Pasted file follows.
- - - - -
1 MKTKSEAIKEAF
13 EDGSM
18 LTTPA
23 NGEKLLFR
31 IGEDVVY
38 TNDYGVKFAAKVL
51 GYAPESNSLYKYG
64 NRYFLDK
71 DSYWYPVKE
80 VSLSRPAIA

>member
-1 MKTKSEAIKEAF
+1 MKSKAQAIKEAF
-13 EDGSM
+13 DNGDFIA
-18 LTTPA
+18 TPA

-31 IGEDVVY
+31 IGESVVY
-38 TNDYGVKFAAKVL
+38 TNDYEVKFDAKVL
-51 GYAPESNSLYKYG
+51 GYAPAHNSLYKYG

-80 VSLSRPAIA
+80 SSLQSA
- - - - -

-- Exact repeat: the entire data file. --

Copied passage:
1 MKTKSEAIKEAF
13 EDGSM
18 LTTPA
23 NGEKLLFR
31 IGEDVVY
38 TNDYGVKFAAKVL
51 GYAPESNSLYKYG
64 NRYFLDK
71 DSYWYPVKE
80 VSLSRPAIA

>member
-1 MKTKSEAIKEAF
+1 MKSKAQAIKEAF
-13 EDGSM
+13 DNGDFIA
-18 LTTPA
+18 TPA

-31 IGEDVVY
+31 IGESVVY
-38 TNDYGVKFAAKVL
+38 TNDYEVKFDAKVL
-51 GYAPESNSLYKYG
+51 GYAPAHNSLYKYG

-80 VSLSRPAIA
+80 SSLQSA